When Relationships Explode

relationships explodeExplosions

When relationships explode, fizzle out, or sizzle with emotion or anger, it is a sure sign there’s been a leak in the dike, or a crack in the armor. Oftentimes, we don’t see the leak or the crack and assume everything is okay. When there is a relationship eruption, we’re shocked because we never saw it coming. Could it be that we merely cover up or avoid the small leak underneath and pride ourselves in how well we get along, or how close we are, or how much better our friendship is than others?

Explosion of relationship

When relationships explode, it’s because they were already in a turmoil, only the turmoil was under the surface. A turmoil is actually a sign that the armor was not as tight as we said it was. Tension and friction are not the result of a specific moment, but rather a sign that there’s been a leak underneath for a long time, or certainly for more than awhile. Even in situations where a blast knocks something loose, the fact remains that the surrounding areas were not as free from irritation or bulging as we assumed.

Tension and friction exhibited in moments show us what is really underneath. Share on X How we respond to situations shows us what is really harbored under the seemingly great exterior.

relationships explodeProtecting the dike

There is a story within a story that is found in the book The Silver Skates. This story is about a Dutch boy who saves his country by putting his finger in a leaking dike. In the morning, villagers find him still standing at the dike, plugging the hole. The villagers repair the hole in the dike. It is a fictional story, but one with a lesson of unselfishness and service.

A dike is a long wall or embankment to prevent flooding in an area.  It can be a barrier to prevent passage of something undesirable. In this fictional story, a young boy discovers a small hole in the dike. He knows that water pouring through that hole can destroy his town, so he uses his finger to plug the hole. The breaking of the dike is the same as when relationships explode, and the boy knows he has to keep that dike from breaking.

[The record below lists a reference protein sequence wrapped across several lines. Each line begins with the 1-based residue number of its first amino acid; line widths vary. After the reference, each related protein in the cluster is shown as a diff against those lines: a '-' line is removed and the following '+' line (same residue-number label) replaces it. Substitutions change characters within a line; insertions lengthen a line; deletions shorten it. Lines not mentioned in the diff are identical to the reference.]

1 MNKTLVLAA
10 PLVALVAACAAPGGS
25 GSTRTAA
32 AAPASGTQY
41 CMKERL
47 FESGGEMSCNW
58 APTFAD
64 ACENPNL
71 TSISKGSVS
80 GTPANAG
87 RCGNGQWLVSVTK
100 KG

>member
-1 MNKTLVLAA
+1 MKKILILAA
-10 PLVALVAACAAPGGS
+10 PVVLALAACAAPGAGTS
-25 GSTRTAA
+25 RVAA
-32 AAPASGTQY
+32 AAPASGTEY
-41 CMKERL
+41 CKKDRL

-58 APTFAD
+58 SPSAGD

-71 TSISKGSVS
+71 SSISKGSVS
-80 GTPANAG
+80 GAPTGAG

Recognizing the hole

I admire the courage of the young boy who stood all night, using his finger to protect his town. He knew that the leak, left unchecked, would soon overtake the village in which he lived. He did what needed to be done: he stopped the leak.

At the same time, he could not stand there forever. When the villagers found him, they repaired the hole. To do otherwise guaranteed loss of the village and loss of life. Too many times we forget to repair the hole that we know is there. We know there’s a rift in a relationship, but we do nothing about it. It’s either too hard, too messy, too frightening, or takes too much time. We just avoid the hole or ignore the crack in the armor and forget that time will make it larger, not smaller. If we are honest, fixing the hole might cause a rift in another relationship, and we are not about to sacrifice one relationship for another.

Sometimes we would like to fix that hole, but we can’t get close enough to the person to get in the messy of fixing it. There really are times when there’s an unseen, unhung flag warning anyone to come close. You can try all you want, but the moat is out there, preventing anyone from getting close.

Nixing the possibility of having relationships explode

Folks can go years of seemingly getting along. Family tensions remain at a minimum when everyone agrees about things. Employees work together because they must, even though there’s a fire simmering underneath. Sometimes churches meet together for worship while members harbor resentment or ill-will. No matter the situation, it’s easy to put on a front, or to assume that our “front” is genuine and real. Life is good, and we don’t want to deal with messy.

Suddenly, something happens and relationships explode. The “something” is not what causes relationships to explode. The actual cause is what is hidden underneath: the silent leak or the small shift in the armor. 

The root produces fruit

We can’t correct the explosion unless we delve down underneath, recognize the real problem, and work together to fix it. That involves getting messy, doing the grunt work, and tunneling through to the other side. It take time and commitment to work things out. It mandates communication and honesty. We must lay down our pride and listen to others to find out where we are wrong. True humility causes us to admit where we are wrong. The other party must do the same. We must also be willing to forgive and allow trust to be restored. When trust is broken, forgiveness paves the way for trust to build. Building trust can sometimes take months or years to build. One cannot force trust, so don’t expect others to be ready to assume you have changed. Time proves growth. 

Sometimes we need friends to come alongside and plug the leak in the dike while we gather tools to rebuild. Other times we need to get counsel from people who know how and can help us plug that leak. Always, we must recognize how the leak started in the first place and take steps to shore up the relationship so it need not explode again.

Relationships don’t need to explode, and they won’t – if we maintain the moorings underneath. When they do explode, there is no other way to bring restoration than to go deep to the source of the problem and fix the leak. That’s how to stabilize a relationship – by identifying the root of the problem and taking the steps are necessary to bring redemption.

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